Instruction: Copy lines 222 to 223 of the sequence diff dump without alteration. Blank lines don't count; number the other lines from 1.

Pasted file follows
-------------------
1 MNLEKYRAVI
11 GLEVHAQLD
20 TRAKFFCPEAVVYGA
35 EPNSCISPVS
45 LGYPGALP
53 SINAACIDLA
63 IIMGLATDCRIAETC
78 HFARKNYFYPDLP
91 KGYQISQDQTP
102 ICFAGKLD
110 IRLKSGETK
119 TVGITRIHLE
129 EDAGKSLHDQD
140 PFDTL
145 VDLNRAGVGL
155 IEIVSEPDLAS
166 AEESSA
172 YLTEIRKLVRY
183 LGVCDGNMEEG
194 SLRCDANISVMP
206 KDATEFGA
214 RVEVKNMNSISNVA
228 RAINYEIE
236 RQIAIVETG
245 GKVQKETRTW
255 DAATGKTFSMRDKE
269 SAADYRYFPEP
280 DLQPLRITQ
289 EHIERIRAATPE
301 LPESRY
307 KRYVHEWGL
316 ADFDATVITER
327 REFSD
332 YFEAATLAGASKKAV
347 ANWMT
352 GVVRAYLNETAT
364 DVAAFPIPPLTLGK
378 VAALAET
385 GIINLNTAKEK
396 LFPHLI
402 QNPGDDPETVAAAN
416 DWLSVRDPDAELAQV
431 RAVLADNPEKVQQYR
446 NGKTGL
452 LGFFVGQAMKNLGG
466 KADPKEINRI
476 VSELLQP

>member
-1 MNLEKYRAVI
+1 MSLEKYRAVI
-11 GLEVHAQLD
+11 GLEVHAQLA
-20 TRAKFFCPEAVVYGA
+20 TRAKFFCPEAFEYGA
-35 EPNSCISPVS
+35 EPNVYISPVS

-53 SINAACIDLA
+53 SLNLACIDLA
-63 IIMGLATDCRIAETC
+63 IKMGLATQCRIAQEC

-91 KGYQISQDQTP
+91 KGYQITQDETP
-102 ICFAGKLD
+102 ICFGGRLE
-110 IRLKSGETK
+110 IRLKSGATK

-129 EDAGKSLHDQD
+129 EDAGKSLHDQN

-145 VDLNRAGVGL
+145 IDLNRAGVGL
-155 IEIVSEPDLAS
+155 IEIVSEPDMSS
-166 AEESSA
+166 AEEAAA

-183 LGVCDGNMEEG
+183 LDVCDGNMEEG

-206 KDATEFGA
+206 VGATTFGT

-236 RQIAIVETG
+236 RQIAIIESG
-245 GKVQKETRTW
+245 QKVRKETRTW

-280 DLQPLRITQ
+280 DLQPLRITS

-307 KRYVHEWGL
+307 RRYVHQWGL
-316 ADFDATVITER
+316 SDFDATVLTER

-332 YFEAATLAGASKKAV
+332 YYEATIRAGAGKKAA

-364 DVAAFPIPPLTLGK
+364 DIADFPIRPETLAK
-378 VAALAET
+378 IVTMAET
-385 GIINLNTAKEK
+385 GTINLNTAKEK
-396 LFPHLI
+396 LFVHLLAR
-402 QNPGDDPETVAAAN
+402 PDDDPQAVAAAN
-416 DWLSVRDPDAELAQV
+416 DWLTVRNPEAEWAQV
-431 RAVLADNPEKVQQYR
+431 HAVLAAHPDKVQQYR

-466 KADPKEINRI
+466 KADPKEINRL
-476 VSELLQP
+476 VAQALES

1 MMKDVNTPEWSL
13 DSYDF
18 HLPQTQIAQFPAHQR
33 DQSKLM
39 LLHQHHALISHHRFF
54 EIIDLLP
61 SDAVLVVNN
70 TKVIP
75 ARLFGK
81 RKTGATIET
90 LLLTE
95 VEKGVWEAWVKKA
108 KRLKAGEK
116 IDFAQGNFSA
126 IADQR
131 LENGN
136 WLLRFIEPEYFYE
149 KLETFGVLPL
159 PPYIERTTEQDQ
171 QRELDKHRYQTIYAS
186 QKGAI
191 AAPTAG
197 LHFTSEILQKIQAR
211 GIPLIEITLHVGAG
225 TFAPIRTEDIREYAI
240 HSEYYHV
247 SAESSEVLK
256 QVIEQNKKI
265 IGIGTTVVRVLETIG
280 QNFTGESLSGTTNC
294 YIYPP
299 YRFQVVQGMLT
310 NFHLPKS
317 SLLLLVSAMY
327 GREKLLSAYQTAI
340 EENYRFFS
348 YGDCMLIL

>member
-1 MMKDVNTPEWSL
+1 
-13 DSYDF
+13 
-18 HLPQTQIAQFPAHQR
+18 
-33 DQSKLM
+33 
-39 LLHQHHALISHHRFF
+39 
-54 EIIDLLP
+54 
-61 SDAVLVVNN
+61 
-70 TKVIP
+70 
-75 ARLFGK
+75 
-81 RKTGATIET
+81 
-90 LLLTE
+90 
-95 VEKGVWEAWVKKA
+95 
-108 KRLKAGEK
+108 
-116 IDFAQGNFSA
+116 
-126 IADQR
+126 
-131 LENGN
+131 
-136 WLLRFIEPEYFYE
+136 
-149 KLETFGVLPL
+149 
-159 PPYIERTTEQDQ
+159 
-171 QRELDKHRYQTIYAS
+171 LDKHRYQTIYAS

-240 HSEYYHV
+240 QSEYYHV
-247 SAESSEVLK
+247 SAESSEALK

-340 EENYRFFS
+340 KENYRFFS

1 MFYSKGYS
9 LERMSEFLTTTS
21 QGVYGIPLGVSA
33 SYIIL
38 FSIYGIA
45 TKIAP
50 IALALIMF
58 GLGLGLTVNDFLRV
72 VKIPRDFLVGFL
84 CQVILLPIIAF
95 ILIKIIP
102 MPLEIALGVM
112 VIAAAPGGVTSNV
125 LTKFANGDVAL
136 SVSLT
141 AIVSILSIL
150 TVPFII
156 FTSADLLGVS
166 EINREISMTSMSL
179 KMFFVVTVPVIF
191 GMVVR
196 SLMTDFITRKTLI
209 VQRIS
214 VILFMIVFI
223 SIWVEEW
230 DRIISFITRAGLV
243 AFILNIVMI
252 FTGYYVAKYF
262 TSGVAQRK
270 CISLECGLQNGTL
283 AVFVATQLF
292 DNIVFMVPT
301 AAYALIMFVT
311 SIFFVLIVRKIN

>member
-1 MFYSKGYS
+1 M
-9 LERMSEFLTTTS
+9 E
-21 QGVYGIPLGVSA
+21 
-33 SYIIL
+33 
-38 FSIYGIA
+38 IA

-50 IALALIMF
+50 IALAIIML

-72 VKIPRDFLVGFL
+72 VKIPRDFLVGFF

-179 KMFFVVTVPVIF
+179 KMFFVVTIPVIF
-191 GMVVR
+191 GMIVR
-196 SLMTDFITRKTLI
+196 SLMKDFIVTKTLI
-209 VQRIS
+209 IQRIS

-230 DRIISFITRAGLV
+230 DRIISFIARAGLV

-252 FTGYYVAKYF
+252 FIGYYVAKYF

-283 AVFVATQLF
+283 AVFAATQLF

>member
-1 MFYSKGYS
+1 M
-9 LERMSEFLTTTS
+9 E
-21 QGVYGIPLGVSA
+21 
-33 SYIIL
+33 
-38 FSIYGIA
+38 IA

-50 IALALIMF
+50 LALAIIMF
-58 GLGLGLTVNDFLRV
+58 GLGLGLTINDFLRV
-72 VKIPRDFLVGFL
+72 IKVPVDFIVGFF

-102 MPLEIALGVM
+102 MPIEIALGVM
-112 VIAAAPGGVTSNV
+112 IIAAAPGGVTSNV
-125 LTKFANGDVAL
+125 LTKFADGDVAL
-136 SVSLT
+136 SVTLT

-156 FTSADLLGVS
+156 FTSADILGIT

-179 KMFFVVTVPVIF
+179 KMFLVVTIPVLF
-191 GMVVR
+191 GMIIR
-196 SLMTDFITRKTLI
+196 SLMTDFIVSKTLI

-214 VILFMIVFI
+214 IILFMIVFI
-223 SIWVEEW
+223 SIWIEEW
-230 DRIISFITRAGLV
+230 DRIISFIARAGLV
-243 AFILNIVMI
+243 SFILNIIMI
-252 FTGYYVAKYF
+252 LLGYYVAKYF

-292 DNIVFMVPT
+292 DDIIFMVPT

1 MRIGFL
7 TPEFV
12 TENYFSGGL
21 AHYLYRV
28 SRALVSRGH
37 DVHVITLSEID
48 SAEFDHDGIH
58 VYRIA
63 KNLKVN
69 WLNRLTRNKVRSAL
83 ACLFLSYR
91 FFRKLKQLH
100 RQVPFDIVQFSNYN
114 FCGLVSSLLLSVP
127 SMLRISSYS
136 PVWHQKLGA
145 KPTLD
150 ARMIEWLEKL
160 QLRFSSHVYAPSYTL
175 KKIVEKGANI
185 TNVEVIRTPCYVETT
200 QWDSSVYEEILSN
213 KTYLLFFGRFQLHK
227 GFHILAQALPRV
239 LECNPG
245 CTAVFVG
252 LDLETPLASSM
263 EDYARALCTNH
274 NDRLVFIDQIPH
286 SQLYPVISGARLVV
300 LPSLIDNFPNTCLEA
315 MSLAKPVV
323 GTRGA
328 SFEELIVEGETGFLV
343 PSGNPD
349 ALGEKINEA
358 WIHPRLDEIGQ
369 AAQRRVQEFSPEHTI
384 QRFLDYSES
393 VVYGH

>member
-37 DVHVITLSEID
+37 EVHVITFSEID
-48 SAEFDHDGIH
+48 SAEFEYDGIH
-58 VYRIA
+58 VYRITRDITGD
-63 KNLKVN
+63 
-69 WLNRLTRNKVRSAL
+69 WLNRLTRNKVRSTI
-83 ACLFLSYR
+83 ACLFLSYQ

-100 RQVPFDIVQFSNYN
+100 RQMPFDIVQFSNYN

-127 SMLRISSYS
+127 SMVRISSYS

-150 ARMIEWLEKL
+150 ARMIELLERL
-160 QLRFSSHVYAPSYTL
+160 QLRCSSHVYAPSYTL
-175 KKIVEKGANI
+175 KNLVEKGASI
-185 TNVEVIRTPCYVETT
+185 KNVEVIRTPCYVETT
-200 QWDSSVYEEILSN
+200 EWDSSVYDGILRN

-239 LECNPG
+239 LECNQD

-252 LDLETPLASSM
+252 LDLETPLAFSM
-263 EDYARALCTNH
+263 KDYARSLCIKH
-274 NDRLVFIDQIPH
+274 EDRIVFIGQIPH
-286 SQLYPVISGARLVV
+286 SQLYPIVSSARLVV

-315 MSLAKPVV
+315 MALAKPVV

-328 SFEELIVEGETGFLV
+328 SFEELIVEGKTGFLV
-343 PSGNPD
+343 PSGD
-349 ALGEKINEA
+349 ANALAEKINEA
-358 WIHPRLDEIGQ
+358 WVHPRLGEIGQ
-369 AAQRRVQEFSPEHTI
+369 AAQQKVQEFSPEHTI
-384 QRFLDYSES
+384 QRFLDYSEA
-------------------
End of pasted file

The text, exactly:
270 CISLECGLQNGTL
283 AVFVATQLF